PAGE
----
In this indispensable study of Canadian industrialization, Craig Heron examines the huge steel plants that were built at the turn of the twentieth century in Sydney and New Glasgow, Nova Scotia, and Trenton, Hamilton, and Sault Ste. Marie, Ontario. Presenting a stimulating analysis of the Canadian working class in the early twentieth century, Working in Steel emphasizes the importance of changes in the work world for the larger patterns of working-class life.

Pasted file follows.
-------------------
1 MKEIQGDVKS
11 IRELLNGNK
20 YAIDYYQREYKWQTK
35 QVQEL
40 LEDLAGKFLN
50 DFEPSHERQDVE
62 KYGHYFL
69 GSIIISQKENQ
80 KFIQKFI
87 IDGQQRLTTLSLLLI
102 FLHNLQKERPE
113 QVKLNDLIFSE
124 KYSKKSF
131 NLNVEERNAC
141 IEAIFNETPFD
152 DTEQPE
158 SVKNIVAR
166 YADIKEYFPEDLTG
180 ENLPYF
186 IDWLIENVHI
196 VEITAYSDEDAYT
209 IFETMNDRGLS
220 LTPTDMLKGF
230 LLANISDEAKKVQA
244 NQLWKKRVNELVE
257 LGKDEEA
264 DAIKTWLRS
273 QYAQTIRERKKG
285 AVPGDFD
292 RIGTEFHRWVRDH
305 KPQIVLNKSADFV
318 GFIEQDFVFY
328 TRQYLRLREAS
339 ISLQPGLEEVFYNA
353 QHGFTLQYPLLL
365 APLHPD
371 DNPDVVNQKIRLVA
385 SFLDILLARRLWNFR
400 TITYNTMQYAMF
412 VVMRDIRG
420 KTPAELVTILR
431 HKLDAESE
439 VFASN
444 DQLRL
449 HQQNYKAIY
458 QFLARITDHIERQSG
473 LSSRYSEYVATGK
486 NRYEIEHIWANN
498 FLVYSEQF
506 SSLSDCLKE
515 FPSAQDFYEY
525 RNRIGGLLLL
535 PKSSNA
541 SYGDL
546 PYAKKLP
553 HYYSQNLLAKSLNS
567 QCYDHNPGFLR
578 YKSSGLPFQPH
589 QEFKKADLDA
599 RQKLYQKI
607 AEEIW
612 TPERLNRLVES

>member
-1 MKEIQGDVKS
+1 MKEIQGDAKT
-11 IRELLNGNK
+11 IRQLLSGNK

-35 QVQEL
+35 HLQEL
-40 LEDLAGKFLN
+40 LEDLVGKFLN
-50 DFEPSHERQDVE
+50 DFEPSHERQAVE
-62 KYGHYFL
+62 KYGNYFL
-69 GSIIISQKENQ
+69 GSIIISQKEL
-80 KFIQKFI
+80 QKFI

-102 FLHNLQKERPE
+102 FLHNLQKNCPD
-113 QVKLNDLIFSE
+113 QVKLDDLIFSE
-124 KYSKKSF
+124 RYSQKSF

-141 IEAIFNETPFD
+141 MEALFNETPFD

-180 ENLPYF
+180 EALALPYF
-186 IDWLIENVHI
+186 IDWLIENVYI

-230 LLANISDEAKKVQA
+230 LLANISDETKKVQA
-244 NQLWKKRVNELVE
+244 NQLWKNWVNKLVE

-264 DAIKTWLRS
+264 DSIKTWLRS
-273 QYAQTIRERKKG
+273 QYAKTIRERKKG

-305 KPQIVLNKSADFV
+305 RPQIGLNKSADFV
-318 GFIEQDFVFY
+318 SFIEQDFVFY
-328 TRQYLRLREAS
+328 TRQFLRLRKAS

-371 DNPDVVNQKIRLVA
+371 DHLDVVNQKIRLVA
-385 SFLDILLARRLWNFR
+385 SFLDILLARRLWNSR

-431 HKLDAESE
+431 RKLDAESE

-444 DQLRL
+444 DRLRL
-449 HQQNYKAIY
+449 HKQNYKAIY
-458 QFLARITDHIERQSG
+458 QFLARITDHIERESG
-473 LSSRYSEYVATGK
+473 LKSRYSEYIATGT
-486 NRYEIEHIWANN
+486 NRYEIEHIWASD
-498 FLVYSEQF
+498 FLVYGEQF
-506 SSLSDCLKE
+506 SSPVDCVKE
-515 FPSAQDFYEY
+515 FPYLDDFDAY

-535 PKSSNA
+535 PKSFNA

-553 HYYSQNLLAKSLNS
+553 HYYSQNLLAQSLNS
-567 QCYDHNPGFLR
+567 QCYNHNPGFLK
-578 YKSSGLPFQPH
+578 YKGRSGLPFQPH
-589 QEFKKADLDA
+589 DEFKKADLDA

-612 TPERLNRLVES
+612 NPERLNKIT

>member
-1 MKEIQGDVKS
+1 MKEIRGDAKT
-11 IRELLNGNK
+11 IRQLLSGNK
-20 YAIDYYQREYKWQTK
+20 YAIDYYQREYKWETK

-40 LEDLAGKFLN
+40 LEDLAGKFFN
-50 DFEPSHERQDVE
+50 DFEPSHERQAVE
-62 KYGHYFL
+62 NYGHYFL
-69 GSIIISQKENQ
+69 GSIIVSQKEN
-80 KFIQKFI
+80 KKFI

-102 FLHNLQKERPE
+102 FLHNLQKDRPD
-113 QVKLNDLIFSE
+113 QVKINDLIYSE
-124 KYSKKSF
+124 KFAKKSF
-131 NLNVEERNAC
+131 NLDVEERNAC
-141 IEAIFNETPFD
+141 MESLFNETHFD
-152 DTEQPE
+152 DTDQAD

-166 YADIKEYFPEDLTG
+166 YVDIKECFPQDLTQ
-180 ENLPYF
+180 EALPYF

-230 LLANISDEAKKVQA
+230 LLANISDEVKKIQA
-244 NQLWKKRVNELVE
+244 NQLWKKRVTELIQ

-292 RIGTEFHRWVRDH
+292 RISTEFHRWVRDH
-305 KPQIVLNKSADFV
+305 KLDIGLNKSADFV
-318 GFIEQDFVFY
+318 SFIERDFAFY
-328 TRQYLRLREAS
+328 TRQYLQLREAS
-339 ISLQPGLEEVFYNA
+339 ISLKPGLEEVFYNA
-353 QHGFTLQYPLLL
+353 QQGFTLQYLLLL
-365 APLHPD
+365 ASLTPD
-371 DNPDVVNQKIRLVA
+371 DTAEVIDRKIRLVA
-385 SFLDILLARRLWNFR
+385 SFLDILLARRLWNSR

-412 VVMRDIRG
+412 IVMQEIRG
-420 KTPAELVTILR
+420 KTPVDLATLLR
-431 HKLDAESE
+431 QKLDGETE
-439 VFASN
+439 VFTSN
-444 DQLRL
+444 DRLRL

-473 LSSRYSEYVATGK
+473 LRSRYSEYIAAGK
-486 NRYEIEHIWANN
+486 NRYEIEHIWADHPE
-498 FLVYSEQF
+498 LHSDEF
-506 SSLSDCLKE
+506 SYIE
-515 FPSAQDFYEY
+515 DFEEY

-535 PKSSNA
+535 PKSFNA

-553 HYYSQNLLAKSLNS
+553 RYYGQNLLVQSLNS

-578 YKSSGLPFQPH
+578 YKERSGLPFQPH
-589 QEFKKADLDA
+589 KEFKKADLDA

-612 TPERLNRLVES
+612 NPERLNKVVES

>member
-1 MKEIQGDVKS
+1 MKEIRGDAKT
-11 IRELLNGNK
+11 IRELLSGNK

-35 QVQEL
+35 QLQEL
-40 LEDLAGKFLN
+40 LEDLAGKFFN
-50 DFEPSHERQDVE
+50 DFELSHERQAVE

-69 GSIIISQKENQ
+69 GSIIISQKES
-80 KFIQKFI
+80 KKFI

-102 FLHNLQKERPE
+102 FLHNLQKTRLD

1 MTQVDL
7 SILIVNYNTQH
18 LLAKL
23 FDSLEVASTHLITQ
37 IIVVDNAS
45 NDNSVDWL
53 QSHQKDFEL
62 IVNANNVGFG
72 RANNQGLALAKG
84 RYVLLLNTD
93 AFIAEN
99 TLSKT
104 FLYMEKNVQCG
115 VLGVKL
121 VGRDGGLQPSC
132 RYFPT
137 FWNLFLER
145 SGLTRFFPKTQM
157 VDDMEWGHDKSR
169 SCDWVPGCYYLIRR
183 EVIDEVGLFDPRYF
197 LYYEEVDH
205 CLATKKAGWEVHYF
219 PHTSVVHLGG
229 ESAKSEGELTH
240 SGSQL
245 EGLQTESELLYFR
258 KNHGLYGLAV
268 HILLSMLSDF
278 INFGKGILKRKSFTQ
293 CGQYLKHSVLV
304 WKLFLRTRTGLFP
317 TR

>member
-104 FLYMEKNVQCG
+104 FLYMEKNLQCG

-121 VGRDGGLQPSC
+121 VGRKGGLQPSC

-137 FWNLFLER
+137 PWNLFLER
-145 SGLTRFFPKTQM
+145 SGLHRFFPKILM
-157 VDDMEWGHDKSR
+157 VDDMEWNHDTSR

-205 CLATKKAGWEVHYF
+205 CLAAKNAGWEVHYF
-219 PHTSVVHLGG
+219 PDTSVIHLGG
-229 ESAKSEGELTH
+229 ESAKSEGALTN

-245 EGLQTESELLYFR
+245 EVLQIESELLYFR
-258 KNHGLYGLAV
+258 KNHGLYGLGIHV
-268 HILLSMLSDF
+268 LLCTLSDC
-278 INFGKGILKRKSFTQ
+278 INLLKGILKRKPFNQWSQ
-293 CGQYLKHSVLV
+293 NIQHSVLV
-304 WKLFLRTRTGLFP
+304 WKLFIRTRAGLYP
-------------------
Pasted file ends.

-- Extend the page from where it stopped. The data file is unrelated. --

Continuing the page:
Heron's examination of the impact of new technology in Canada's Second Industrial Revolution challenges the popular notion that mass-production workers lost all skill, power, and pride in the work process. He shifts the explanation of managerial control in these plants from machines to the blunt authoritarianism and shrewd paternalism of corporate management. His discussion of Canada's first steelworkers illuminates the uneven, unpredictable, and conflict-ridden process of technological change in industrial capitalist society. As engaging today as when first published in 1988, Working in Steel remains an essential work in Canadian history.